From here, you can see if your child displays any of these behaviors to know if they might need extra help:

Is speaking difficult?

Speaking difficulties can be a sign of certain learning disabilities. Is your child repeating names for familiar objects and colors? Can they follow the sounds of a word and repeat them in the correct order?

If you’re providing a rich verbal environment, you can give your child a chance to practice increasingly complex speech. You can invite your child to elaborate on simple or one-word responses by asking questions. Ask what your child wants for lunch, for example, and if they respond with “sandwich,” see what questions you can ask to help them use more words. Do you want a big or a little sandwich? How should I cut it? What’s your favorite kind of sandwich?

If your child seems frustrated or distracted when responding to simple questions, they might need help focusing. Asking them to look at you while you speak or giving them a directive to follow might help.

Is listening difficult?

Listening can be another indicator of how someone might learn. Does your child struggle with attention when stories are read aloud? Do they find it challenging to listen to directions and follow them?

Lots of children find it difficult to focus on what they’re hearing, to engage and make sense of it so that they can act on questions or prompts. If this seems to be the case with your child, you could try breaking directions down into smaller chunks. Break down a story into smaller parts while taking time to ask questions about what’s happening to check that your child is following along.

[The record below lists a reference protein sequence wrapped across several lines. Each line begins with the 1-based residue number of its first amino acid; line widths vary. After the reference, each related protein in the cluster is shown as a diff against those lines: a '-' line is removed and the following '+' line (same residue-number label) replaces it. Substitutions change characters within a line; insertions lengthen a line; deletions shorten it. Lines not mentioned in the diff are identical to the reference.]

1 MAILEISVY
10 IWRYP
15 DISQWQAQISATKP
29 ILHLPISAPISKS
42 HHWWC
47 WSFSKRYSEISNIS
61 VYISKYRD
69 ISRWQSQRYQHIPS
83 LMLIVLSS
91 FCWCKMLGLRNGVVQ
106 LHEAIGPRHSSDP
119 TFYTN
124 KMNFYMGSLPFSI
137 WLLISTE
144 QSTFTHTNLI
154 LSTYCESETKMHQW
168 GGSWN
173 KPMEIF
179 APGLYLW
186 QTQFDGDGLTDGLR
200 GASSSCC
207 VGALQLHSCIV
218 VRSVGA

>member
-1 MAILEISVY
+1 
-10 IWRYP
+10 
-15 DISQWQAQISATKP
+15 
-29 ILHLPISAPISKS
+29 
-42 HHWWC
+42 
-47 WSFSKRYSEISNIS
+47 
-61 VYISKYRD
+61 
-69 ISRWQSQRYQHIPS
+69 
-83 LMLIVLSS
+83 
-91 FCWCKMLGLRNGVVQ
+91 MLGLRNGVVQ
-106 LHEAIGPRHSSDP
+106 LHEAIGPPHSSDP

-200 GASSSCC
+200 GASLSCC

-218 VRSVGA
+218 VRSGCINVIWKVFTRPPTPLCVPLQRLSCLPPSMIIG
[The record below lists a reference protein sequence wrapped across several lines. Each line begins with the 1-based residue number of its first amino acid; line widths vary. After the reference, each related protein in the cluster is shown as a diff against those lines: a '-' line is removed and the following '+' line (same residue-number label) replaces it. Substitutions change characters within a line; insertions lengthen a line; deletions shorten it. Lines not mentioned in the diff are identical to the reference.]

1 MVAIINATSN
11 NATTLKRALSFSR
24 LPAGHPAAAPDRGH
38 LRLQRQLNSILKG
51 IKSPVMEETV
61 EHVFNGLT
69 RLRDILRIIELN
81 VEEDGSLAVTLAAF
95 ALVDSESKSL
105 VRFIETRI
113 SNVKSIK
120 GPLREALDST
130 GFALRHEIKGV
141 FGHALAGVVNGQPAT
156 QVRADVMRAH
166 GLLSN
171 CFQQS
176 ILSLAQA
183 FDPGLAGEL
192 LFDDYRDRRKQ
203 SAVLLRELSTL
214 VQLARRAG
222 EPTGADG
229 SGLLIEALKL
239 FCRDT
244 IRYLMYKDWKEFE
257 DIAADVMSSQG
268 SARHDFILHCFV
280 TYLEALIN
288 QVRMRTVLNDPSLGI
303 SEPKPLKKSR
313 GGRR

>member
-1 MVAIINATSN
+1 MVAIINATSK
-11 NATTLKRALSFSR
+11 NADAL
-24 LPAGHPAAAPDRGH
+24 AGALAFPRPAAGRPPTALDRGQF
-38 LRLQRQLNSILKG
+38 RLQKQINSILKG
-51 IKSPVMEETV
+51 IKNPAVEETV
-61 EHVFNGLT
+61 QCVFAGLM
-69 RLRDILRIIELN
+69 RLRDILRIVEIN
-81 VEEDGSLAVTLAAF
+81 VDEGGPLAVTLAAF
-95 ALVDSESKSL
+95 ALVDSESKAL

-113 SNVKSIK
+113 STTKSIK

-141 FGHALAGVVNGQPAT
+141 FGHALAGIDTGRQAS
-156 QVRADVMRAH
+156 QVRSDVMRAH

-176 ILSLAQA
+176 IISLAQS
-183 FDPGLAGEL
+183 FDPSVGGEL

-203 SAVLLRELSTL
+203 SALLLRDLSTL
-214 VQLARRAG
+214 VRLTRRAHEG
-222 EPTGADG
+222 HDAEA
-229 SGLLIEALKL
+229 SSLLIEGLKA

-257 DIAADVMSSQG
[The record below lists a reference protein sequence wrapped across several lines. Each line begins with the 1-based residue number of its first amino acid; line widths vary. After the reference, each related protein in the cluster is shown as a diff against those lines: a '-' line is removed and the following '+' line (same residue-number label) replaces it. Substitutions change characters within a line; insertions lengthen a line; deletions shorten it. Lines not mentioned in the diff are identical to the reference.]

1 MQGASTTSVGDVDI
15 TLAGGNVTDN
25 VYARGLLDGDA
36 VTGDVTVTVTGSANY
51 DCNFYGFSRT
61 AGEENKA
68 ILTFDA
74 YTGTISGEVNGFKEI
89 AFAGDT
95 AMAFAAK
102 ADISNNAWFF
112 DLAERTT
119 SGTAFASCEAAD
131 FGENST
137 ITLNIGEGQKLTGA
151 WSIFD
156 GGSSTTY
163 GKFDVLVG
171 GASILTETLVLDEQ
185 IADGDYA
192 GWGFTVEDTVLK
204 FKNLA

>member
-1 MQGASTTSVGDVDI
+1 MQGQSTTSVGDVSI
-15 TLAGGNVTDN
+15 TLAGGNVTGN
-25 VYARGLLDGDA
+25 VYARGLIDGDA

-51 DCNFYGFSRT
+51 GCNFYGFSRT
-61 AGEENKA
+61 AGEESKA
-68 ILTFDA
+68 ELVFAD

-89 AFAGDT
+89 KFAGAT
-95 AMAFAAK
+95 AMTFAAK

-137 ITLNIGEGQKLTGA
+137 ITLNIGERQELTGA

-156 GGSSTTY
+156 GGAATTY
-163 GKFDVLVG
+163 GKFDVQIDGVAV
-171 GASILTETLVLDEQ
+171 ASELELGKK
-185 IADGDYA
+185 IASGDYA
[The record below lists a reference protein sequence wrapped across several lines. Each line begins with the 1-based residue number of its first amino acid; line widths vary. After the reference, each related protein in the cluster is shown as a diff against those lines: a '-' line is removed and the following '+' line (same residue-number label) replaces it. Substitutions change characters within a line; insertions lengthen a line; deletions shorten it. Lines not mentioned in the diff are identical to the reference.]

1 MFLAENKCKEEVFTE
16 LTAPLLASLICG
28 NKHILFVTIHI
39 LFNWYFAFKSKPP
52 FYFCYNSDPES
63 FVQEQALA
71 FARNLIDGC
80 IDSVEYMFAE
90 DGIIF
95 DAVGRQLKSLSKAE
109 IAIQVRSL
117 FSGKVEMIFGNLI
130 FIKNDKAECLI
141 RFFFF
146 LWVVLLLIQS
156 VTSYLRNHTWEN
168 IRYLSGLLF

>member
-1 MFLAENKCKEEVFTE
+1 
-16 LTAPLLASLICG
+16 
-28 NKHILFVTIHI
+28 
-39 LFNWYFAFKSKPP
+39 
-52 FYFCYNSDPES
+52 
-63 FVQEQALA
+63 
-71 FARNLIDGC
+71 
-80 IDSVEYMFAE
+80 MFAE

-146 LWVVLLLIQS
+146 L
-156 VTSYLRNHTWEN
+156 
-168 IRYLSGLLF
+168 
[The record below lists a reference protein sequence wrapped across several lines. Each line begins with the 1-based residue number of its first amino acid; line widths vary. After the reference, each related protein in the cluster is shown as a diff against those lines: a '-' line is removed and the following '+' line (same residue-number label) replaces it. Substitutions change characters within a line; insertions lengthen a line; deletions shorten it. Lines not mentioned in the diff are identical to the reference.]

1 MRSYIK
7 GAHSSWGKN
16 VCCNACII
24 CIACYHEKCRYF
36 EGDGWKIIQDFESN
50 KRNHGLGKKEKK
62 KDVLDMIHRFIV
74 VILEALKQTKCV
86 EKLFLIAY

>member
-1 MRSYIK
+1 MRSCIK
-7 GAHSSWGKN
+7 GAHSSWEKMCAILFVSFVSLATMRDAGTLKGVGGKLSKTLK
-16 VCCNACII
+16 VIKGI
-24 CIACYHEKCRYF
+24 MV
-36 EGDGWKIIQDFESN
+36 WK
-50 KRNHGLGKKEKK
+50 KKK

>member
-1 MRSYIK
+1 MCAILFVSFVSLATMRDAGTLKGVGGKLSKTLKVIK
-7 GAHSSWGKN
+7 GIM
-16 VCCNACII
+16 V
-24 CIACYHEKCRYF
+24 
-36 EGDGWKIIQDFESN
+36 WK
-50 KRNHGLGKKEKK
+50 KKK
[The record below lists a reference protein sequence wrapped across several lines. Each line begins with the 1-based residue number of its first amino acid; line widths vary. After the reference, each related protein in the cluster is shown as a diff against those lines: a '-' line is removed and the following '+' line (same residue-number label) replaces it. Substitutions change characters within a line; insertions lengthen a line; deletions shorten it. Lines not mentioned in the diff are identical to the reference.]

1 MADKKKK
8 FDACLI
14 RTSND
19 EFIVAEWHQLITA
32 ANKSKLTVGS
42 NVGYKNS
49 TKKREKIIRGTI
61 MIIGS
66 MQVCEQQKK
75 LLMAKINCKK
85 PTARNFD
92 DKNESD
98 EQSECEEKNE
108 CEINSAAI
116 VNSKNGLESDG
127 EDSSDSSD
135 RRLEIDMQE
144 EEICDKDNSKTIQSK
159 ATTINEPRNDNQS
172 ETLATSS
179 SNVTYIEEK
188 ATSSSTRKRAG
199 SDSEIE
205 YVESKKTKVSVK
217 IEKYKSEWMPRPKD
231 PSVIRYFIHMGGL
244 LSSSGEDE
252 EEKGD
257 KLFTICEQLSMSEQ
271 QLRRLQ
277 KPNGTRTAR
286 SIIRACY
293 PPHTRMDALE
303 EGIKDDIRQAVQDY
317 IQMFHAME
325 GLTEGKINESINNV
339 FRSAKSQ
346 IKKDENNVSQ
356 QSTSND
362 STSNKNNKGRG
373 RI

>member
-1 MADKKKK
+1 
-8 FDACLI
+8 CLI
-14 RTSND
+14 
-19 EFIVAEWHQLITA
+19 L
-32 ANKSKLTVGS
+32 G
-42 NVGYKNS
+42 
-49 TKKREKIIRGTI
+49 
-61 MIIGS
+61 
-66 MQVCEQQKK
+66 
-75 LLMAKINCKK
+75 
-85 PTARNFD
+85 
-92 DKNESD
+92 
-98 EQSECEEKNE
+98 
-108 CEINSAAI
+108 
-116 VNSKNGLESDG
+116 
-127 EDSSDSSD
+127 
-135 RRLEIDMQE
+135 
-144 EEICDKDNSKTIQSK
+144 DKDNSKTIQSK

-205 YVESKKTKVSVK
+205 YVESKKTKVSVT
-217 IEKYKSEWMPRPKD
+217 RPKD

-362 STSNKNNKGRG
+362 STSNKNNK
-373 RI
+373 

If your little one is struggling to follow one- or two-step directions, you could model the action for them. “Let’s do it together,” you could say. Then, go through the task step by step along with them, describing what you’re doing as you do it so that they have a chance to connect the words with the actions.

Are physical activities difficult?

How does your child engage with physical activities, such as running, jumping, or balancing? Visit the playground. Try out a range of movements, from skipping to galloping in a mini race to climbing to standing on different surfaces. Does your child adapt to these activities?

Encourage activities that develop strength, such as using the bars or ladders on the play equipment. If your child still struggles to balance, they might need extra help with their physical learning.

Playing alongside your child can help them learn, too. Do they have trouble stacking blocks, holding a crayon or paintbrush, or using an age-appropriate toy when left alone? Try doing it with them, taking turns to play.

What Next?

If you try these things and notice difficulties or differences, start a log of observations and examples of the suspected learning difficulty. Take photos of your child during difficult activities (without seeming to criticize them) and begin compiling specifics you can share with a specialist. This will help tell the story of your child’s challenges beyond the assessment room.

Then, you can consider consulting your pediatrician. If a professional is warranted, your pediatrician should have resources available. Sometimes, a child is simply developing at a slower rate or has an eyesight or hearing issue getting in the way of learning.

Keep some healthy perspective about development. Remember the old German joke about a child who never speaks? One day, faced with a bowl of soup, the boy — now 17 years old — says, “Mother, this soup is tepid.” The mother, astonished, asks her son why he hasn’t spoken before. “Because, Mother, up until now, everything has been satisfactory.